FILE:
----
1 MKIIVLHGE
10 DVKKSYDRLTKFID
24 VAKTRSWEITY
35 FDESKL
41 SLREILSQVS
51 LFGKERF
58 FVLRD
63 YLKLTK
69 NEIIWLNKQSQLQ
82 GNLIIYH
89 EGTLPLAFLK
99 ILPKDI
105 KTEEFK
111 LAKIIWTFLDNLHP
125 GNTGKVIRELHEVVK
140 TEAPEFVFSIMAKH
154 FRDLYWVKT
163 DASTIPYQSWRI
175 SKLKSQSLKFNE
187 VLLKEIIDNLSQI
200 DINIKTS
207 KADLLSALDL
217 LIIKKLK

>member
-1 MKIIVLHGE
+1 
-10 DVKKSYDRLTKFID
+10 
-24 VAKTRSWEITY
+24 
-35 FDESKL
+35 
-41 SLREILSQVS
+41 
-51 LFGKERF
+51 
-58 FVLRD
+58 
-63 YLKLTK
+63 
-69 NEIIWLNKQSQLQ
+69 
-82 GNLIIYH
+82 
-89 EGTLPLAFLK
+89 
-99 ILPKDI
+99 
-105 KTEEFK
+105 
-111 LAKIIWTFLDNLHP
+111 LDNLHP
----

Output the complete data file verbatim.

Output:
1 MKIIVLHGE
10 DVKKSYDRLTKFID
24 VAKTRSWEITY
35 FDESKL
41 SLREILSQVS
51 LFGKERF
58 FVLRD
63 YLKLTK
69 NEIIWLNKQSQLQ
82 GNLIIYH
89 EGTLPLAFLK
99 ILPKDI
105 KTEEFK
111 LAKIIWTFLDNLHP
125 GNTGKVIRELHEVVK
140 TEAPEFVFSIMAKH
154 FRDLYWVKT
163 DASTIPYQSWRI
175 SKLKSQSLKFNE
187 VLLKEIIDNLSQI
200 DINIKTS
207 KADLLSALDL
217 LIIKKLK

>member
-1 MKIIVLHGE
+1 
-10 DVKKSYDRLTKFID
+10 
-24 VAKTRSWEITY
+24 
-35 FDESKL
+35 
-41 SLREILSQVS
+41 
-51 LFGKERF
+51 
-58 FVLRD
+58 
-63 YLKLTK
+63 
-69 NEIIWLNKQSQLQ
+69 
-82 GNLIIYH
+82 
-89 EGTLPLAFLK
+89 
-99 ILPKDI
+99 
-105 KTEEFK
+105 
-111 LAKIIWTFLDNLHP
+111 LDNLHP